Beginning excerpt of a piece I’ve been trying to start for a few months.
Feedback is much appreciated!
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We are fighting again.
I’m sitting upright in my bed, staring at my laptop screen, resting my thumbs on the space bar for YOU.
I can’t remember the last time I lied down in my bed. Actually lied down. No electronic device heaving heat onto my lap or draining energy in my palm.
He’s lying down with his back to me. With each inhale, his side rises: ripple in the shore. He’s sailing into some dream and I’m stranded on an island just an inch away.
I want to drop my laptop’s jaw, layback and cuddle up next to him; but it says that you’re typing. Miniature bubbles pop up on the screen, bolded ellipses.
I’m moments away from ripping YOU a new one.
It’s five minutes to midnight and I’m seeing YOU in less than ten hours.
Oh, scratch that. It’s actually three minutes to midnight and you’ve stopped typing. No new message.
My pointer fingers hover over the “F” and “U” key. There’s nothing clever about an insult that’s appropriate.
I imagine YOU sitting upright in your bed too, swaying back and forth, hand to chest. YOU are a collapsed rocking chair. That’s why YOU aren’t typing. Your hands are too busy tracking your heart rate; or maybe your hands have delved down past your chest to your stomach because YOU feel sick, and maybe –
Oh. YOU are typing again.
“Okay. I am sorry.”
“That’s not an apology.”
My message is read. Typing begins.
“Okay. I am sorry. I should have known better and not said it. I’ll try not to next time.”
Sometimes messages are read but not understood.
I feed the conversation with a block of text ornamented with “fucks” and “you don’t care” and ellipses that hang off sentences like obnoxious decorations on someone’s bumper.
It takes YOU two minutes to type back.
Anger tends to resonate in my arms. I feel this pulse tense up and collar my neck. Each flap of the collar disperses to my shoulders. Now separated, the pulses are smaller but more frequent. They bungee-jump down my bicep, hang and build up in my elbow. One by one, the pulses shimmy down the bungee cord until it snaps, crashes into my wrist and expands in my hand; my hand that is now reaching for my phone.
YOU sent me a block of text – ellipses-free – telling me something I already knew. YOU are a collapsed rocking chair.
I am no longer in bed and it’s ten past midnight. I’ll be seeing you in less than ten hours and will be sleeping for less than six (if I’m lucky).
I close the door behind me and hear his shore shift.
I’m now in the other room, back against the closed door, knees to chest, waiting for YOU to pick up the phone. My right hand trembles from the heavy pulses. I switch the phone to my left, but it’s no better.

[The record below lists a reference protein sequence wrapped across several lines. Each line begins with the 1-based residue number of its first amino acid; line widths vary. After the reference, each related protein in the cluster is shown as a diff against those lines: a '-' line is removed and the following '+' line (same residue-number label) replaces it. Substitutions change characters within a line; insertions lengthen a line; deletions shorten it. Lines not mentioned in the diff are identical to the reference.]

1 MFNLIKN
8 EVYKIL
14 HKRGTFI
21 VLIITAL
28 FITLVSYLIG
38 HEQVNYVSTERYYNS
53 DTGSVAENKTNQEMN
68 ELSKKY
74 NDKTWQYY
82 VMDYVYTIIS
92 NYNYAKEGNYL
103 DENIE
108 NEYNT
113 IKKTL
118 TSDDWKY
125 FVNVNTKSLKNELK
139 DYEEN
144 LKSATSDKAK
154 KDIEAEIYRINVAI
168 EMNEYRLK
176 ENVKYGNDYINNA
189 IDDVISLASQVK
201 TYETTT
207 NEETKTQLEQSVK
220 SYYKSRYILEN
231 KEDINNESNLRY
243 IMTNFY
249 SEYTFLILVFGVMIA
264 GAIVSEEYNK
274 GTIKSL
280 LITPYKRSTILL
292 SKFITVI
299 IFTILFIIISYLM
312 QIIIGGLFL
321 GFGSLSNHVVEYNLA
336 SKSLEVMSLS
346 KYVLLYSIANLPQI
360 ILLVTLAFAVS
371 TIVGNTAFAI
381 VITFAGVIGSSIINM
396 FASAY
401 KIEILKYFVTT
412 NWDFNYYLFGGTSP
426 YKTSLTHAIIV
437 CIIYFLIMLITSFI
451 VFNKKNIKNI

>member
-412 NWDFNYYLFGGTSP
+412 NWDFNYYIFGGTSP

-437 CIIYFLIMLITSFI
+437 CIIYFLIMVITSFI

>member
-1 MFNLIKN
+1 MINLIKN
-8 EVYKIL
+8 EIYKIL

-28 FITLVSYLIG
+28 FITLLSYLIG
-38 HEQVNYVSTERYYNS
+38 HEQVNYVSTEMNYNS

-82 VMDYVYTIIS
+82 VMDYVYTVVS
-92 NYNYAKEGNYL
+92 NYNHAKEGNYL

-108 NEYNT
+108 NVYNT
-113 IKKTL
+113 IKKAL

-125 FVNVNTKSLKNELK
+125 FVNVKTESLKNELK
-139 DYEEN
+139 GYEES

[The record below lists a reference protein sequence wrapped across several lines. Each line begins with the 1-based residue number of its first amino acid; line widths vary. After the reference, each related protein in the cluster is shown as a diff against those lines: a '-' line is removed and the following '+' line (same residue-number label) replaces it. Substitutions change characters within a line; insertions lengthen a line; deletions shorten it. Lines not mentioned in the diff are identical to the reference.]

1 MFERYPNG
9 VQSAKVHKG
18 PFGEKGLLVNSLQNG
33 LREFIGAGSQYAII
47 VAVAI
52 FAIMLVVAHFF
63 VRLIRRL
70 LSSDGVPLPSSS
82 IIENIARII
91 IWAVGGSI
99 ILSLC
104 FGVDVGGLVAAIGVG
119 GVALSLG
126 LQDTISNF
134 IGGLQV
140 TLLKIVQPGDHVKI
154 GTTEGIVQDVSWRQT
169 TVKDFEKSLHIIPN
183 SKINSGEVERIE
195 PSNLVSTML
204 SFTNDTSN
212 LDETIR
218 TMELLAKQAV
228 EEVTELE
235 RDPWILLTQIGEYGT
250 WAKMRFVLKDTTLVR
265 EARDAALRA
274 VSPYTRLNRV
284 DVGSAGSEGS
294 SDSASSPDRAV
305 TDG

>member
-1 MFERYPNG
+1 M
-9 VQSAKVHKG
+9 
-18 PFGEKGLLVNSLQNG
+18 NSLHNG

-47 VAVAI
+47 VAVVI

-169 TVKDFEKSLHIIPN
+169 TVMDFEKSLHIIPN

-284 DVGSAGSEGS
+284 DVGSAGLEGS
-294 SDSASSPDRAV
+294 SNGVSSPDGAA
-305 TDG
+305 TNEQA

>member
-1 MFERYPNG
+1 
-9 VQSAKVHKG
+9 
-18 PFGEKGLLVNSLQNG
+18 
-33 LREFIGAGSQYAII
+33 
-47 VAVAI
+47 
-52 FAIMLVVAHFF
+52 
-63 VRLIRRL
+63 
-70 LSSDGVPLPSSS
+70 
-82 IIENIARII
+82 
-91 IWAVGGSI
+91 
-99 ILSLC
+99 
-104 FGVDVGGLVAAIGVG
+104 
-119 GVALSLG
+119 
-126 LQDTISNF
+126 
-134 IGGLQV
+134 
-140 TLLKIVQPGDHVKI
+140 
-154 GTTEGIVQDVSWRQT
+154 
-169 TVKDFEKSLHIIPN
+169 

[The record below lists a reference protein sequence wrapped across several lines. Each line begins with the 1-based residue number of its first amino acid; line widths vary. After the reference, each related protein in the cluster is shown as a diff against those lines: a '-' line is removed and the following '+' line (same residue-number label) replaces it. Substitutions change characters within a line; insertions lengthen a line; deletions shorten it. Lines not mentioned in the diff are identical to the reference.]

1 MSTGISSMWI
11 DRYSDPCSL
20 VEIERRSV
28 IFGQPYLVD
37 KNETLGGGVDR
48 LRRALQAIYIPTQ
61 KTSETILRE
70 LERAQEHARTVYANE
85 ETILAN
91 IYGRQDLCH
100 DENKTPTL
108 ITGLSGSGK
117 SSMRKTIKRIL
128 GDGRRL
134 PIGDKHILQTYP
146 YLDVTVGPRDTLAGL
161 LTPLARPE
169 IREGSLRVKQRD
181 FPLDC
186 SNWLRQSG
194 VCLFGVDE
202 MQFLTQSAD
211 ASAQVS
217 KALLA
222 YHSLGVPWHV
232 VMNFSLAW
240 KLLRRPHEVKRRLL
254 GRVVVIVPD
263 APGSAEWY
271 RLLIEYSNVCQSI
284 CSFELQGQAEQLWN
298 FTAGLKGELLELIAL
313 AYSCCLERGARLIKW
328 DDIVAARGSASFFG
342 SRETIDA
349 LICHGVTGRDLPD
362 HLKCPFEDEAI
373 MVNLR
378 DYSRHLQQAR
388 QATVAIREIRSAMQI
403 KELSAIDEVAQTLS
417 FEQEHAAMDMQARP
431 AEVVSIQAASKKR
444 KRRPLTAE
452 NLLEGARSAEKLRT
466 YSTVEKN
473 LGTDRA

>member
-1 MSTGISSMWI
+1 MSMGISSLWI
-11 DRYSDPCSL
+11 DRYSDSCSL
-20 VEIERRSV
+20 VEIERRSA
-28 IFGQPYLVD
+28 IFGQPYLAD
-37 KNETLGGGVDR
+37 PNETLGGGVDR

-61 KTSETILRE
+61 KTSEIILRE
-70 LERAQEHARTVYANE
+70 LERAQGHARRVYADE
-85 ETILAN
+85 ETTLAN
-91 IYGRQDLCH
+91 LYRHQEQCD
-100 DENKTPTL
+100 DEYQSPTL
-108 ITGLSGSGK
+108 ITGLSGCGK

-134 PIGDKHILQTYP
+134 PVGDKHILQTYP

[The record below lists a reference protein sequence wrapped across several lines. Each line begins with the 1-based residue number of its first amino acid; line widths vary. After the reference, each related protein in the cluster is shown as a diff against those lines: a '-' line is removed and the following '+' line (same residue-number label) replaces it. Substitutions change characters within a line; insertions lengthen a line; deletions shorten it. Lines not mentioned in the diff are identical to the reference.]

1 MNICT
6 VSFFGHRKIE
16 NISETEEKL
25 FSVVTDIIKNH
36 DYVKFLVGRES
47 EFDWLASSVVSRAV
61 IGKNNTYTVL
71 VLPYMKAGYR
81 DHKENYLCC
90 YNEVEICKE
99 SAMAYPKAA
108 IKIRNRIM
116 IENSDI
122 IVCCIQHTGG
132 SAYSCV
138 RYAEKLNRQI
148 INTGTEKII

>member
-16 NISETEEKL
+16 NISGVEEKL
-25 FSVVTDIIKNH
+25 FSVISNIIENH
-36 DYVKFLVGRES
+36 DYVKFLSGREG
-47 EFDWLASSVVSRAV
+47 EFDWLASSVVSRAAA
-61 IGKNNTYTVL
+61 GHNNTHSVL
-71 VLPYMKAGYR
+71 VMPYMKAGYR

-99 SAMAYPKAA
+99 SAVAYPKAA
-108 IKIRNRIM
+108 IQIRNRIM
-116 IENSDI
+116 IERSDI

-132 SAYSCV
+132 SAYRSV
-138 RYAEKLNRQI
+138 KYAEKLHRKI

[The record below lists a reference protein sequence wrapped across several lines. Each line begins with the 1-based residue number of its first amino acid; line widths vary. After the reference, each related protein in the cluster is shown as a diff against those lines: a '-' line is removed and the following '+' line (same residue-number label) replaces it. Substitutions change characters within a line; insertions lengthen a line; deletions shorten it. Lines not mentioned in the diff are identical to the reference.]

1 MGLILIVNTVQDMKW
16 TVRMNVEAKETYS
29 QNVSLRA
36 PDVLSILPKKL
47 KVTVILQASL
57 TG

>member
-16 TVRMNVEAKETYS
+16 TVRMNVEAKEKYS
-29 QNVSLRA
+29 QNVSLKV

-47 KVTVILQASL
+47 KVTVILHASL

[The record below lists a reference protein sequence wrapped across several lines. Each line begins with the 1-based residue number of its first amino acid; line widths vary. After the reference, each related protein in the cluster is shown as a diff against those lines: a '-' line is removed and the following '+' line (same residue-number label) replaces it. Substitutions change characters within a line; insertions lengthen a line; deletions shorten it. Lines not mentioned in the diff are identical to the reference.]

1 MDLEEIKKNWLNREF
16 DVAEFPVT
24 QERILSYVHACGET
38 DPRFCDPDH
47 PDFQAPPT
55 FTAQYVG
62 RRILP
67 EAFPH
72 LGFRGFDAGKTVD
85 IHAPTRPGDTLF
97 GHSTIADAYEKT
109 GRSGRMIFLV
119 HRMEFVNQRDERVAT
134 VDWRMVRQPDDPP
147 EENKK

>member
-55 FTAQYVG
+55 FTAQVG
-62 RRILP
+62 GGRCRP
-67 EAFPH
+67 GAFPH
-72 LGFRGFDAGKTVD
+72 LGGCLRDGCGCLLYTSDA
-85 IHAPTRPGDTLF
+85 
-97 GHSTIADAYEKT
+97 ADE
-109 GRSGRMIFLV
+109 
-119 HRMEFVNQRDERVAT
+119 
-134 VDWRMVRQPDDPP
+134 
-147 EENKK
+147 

YOU pick up after two rings.
Well, YOU don’t really pick up. Your weak lungs do. They tell me to stay on hold until the air clears up.
Wait a moment.
YOU are hyperventilating into the phone. The sound of you gasping kicks at my own lungs. I inhale and feel my lungs tighten. In my stomach, nerves pop up like dandelions. I exhale and millions of seeds parachute off the stems. The pulse is now circling my fingers like rings. I switch the phone back to my right hand.
“Can you please say something to me?”
We appreciate your patience.
Your anxiety seeps through the phone. My lungs bloat, but there’s no air coming in. Your nerves rev up like a mower; I can feel my dandelions shrivel down and the seeds drop like snow.
We are horrible for each other.
“S-sorry, I-I am here.”
Your enunciation is as bad as the signal. I get up and walk to the other side of the room. My lungs slowly soften like deflated balloons. Words are too tired to jog up and attend our confrontation.
Now the roles are switched.
“Sorry,” I sit down. My shoulders concave: posture of a dandelion. “I’m sorry. I know you care. Sorry for being such a bitch.”
Hours beforehand, YOU claimed you no longer trusted my judgment. Little did I know, hours later I’d be questioning my own.
I’d rather talk to YOU than your reception desk lungs, so I change the subject.
“Sometimes when I talk, my past comes out.”
A heat replaces the dandelions. Not a warm fuzzy heat that I get when I enjoy a conversation. More of a hot, prickled feeling that expands like a puffer fish, or shuffles through like a porcupine.
I’m too scared to see the time and I’m wondering how far he has sailed away.
WE’ve both calmed down. But your seeped-in nerves are still with me like a terminal’s lost luggage.
“I’m so happy you don’t think I’m crazy. I love you.”
It’s almost 1 A.M. and I’m back in my bed. I’m no longer sitting upright. My laptop is sealed shut and asleep on the floor.
I’m finally lying down in my bed. No electronics in-hand or on my lap.
I’ll be seeing YOU in less than nine hours. I have six hours to sleep.
Now I’m wide awake and all I want to do is sit up in my bed, open up my laptop, message YOU and tell YOU how I really feel.